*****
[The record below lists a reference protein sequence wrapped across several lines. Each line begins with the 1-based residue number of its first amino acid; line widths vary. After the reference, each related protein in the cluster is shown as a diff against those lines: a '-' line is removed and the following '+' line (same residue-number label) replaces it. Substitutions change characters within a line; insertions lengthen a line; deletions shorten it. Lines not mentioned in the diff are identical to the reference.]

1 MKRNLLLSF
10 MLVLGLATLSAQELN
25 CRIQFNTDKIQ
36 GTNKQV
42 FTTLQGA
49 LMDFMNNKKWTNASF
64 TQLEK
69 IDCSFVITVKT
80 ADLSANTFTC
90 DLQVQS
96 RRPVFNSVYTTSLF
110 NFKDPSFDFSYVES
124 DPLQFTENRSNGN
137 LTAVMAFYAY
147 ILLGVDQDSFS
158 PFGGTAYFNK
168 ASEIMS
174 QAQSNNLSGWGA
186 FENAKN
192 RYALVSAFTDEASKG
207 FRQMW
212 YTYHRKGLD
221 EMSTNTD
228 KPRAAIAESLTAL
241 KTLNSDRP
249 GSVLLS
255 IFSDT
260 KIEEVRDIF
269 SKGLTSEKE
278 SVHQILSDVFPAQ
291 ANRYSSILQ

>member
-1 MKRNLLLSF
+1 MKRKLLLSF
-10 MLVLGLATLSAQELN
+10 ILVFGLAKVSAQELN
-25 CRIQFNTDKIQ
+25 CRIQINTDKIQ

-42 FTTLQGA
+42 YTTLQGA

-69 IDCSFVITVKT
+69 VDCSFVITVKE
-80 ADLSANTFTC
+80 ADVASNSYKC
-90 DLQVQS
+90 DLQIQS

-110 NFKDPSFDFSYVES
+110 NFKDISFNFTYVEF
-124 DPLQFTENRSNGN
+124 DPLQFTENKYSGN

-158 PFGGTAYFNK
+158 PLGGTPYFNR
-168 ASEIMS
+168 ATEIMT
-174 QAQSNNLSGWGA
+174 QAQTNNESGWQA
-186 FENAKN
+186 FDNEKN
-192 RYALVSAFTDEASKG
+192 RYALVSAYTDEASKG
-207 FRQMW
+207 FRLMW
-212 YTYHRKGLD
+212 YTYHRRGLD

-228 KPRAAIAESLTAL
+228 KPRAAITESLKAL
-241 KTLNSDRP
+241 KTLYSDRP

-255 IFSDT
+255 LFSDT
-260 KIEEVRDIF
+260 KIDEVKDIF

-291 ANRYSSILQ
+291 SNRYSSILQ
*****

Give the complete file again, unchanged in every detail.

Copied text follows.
[The record below lists a reference protein sequence wrapped across several lines. Each line begins with the 1-based residue number of its first amino acid; line widths vary. After the reference, each related protein in the cluster is shown as a diff against those lines: a '-' line is removed and the following '+' line (same residue-number label) replaces it. Substitutions change characters within a line; insertions lengthen a line; deletions shorten it. Lines not mentioned in the diff are identical to the reference.]

1 MKRNLLLSF
10 MLVLGLATLSAQELN
25 CRIQFNTDKIQ
36 GTNKQV
42 FTTLQGA
49 LMDFMNNKKWTNASF
64 TQLEK
69 IDCSFVITVKT
80 ADLSANTFTC
90 DLQVQS
96 RRPVFNSVYTTSLF
110 NFKDPSFDFSYVES
124 DPLQFTENRSNGN
137 LTAVMAFYAY
147 ILLGVDQDSFS
158 PFGGTAYFNK
168 ASEIMS
174 QAQSNNLSGWGA
186 FENAKN
192 RYALVSAFTDEASKG
207 FRQMW
212 YTYHRKGLD
221 EMSTNTD
228 KPRAAIAESLTAL
241 KTLNSDRP
249 GSVLLS
255 IFSDT
260 KIEEVRDIF
269 SKGLTSEKE
278 SVHQILSDVFPAQ
291 ANRYSSILQ

>member
-1 MKRNLLLSF
+1 MKRKLLLSF
-10 MLVLGLATLSAQELN
+10 ILVFGLAKVSAQELN
-25 CRIQFNTDKIQ
+25 CRIQINTDKIQ

-42 FTTLQGA
+42 YTTLQGA

-69 IDCSFVITVKT
+69 VDCSFVITVKE
-80 ADLSANTFTC
+80 ADVASNSYKC
-90 DLQVQS
+90 DLQIQS

-110 NFKDPSFDFSYVES
+110 NFKDISFNFTYVEF
-124 DPLQFTENRSNGN
+124 DPLQFTENKYSGN

-158 PFGGTAYFNK
+158 PLGGTPYFNR
-168 ASEIMS
+168 ATEIMT
-174 QAQSNNLSGWGA
+174 QAQTNNESGWQA
-186 FENAKN
+186 FDNEKN
-192 RYALVSAFTDEASKG
+192 RYALVSAYTDEASKG
-207 FRQMW
+207 FRLMW
-212 YTYHRKGLD
+212 YTYHRRGLD

-228 KPRAAIAESLTAL
+228 KPRAAITESLKAL
-241 KTLNSDRP
+241 KTLYSDRP

-255 IFSDT
+255 LFSDT
-260 KIEEVRDIF
+260 KIDEVKDIF

-291 ANRYSSILQ
+291 SNRYSSILQ